World War One. A brutal, bloody slaughter.
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King’s Theatre, Leven Street
A hopeless, needless campaign that sent hundreds of thousands of ordinary young men - many of them simple grocers, clerks and schoolboys - to an early grave.
A subject so ingrained within the fabric of Britishness, so romanticised, it’s virtually impossible to mess up any dramatised story associated with it.
Indeed, Rachel Wagstaff’s adaptation of Sebastian Faulkes’s novel certainly encapsulates everything you might expect from such a period piece: the grimness of the trenches, the heart-wrenching letters from home, the depressing futility of it all.
However, the focus of the story, the tempestuous relationship between a superstitious English officer Stephen Wraysford (Edmund Wiseman) and opportunistic married French industrial heiress, Isabelle Azaire (Emily Bower) never quite hits its emotional target.
A tad overlong, the absurd ping-ponging of scenes between life on the Front and flashbacks to Wraysford’s doomed romance jar after a while.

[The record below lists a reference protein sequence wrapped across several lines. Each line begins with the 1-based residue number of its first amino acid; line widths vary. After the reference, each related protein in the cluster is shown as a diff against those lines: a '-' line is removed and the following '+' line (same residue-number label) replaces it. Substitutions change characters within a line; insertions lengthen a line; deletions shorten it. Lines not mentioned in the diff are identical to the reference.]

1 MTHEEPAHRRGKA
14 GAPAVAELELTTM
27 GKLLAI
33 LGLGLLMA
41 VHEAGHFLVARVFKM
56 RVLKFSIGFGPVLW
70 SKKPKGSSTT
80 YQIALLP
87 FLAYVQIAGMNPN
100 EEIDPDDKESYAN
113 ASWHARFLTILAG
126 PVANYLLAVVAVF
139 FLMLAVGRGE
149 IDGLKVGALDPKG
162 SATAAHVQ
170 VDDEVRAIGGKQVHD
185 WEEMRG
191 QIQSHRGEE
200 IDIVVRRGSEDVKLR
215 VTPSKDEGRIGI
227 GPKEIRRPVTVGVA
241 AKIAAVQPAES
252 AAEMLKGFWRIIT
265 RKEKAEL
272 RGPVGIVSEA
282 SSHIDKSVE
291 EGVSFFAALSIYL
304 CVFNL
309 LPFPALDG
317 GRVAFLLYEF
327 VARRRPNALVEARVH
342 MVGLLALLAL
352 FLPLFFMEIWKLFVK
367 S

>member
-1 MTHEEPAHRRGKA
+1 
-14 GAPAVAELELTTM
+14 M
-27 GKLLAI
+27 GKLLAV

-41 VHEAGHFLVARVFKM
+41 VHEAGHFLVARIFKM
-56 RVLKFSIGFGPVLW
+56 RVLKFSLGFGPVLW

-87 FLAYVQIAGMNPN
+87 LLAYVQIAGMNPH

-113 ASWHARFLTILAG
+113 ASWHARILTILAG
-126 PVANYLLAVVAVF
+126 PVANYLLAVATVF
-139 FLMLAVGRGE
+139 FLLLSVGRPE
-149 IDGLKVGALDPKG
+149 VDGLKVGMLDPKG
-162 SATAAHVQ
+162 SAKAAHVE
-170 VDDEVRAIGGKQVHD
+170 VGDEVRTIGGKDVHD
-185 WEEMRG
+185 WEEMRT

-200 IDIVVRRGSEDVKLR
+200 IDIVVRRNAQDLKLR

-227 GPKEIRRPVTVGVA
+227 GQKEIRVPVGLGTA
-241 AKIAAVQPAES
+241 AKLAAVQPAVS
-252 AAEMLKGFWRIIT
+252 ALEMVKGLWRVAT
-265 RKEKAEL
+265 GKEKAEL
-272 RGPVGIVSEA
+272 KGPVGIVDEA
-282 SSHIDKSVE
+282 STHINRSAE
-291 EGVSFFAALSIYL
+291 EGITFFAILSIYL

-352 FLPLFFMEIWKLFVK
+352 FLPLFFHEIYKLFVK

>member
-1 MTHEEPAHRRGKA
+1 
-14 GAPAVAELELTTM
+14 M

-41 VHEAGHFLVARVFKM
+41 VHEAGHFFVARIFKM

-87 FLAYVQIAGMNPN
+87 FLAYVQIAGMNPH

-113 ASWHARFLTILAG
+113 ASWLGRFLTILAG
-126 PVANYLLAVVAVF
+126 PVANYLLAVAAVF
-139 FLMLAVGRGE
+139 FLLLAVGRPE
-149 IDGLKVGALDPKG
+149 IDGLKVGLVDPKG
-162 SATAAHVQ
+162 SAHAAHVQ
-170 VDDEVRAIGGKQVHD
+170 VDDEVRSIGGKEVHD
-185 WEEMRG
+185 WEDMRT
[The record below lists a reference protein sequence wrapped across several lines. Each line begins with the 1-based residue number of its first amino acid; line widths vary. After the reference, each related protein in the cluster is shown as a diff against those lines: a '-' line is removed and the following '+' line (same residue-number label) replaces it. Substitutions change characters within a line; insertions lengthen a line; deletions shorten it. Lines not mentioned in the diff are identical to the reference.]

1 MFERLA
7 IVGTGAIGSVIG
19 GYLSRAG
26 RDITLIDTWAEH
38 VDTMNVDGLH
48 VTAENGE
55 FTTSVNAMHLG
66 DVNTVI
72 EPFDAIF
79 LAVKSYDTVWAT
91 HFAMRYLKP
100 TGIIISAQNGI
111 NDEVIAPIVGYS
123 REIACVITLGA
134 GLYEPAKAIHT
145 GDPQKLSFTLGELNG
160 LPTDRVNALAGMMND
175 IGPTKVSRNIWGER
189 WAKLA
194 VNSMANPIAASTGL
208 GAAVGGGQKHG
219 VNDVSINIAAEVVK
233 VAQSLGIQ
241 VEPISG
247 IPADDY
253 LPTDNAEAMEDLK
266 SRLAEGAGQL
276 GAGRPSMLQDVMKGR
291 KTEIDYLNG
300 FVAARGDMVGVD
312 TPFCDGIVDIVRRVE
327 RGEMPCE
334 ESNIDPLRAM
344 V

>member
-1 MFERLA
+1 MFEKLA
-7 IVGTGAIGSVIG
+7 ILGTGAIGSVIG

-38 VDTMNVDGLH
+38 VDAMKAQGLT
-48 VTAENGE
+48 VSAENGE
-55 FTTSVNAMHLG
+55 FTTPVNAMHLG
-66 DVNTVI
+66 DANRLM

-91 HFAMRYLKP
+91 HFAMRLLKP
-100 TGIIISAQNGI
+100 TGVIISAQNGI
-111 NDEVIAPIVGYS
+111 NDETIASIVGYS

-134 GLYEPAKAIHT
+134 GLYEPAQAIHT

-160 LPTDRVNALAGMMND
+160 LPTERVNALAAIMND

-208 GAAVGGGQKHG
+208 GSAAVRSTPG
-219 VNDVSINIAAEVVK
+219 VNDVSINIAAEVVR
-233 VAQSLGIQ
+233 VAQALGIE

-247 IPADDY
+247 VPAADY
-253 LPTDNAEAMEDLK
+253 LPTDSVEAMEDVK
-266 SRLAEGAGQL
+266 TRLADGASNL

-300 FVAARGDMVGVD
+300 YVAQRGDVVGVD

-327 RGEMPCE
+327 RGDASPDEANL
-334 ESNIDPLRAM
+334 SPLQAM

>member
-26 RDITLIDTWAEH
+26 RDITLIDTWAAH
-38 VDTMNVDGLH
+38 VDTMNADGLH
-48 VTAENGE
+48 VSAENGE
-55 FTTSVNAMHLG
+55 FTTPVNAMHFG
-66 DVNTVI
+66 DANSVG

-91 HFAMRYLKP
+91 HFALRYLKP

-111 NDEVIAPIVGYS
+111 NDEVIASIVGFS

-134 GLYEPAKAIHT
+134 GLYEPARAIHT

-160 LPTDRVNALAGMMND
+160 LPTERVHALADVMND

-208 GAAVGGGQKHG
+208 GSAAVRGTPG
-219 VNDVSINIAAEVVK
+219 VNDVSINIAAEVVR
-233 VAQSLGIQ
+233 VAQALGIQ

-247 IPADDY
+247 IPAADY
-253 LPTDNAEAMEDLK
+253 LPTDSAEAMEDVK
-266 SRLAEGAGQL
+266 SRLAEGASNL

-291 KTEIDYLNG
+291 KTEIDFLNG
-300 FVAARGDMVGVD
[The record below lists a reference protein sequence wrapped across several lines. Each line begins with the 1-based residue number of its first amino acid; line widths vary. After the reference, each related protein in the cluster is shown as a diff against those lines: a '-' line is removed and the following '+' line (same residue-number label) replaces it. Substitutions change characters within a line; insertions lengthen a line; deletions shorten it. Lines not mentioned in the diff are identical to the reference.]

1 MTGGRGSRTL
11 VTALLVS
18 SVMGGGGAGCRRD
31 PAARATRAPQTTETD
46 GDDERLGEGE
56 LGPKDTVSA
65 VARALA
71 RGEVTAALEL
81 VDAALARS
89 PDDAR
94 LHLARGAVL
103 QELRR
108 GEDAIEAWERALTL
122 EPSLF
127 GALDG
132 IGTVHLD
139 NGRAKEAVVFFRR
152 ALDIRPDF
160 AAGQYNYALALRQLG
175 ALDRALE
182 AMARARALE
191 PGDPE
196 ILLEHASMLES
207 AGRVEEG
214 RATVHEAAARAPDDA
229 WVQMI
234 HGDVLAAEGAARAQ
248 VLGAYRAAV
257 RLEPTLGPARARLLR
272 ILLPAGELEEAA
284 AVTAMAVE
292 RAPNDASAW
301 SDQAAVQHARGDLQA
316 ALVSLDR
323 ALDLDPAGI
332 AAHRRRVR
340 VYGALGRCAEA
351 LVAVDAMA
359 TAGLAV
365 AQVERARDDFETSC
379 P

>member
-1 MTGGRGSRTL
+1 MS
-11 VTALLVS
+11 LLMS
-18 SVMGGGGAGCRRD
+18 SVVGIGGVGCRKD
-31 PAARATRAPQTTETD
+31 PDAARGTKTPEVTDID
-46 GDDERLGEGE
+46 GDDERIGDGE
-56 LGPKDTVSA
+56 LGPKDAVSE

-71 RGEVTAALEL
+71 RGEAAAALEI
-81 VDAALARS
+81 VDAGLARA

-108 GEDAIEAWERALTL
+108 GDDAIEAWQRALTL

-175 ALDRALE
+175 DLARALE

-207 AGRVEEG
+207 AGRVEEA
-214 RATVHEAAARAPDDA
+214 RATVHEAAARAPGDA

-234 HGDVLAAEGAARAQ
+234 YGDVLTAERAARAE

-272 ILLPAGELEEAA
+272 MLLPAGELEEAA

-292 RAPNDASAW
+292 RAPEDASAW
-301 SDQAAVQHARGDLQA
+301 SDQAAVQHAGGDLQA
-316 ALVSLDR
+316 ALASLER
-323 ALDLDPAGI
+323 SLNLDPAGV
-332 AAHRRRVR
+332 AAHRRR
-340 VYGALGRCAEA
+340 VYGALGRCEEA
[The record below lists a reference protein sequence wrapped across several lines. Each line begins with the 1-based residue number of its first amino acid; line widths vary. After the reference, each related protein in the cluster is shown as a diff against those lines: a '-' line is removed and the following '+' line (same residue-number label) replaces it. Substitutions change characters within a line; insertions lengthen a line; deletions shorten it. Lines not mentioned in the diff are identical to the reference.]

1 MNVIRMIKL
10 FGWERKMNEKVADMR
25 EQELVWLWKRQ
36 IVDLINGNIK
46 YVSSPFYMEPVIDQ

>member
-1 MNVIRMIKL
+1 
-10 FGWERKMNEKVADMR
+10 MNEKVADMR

Ironically, it’s the story behind Peter Duncan’s character, Jack Firebrace, a man trying to secure leave so he can visit his seriously ill son, that resonates more.
It’s just a shame the emphasis is placed upon Wraysford, an aloof, hard to like personality.
The testimonies of those holed up in the trenches and tunnels offer a glimpse into other characters, but their stories are, just like their time spent on this earth, all too brief.
Visually, however, Birdsong is a feast for the eyes and you can almost smell death. Even the sounds are climactic and unexpected. It’s only when you hear the melodic chirping of birds flying over the French fields that you truly appreciate life’s simple pleasures.
Ultimately, Birdsong serves as a timely reminder to the atrocities of WW1 rather than an entertaining romance story. Something you might want to bear in mind.
Run ends Saturday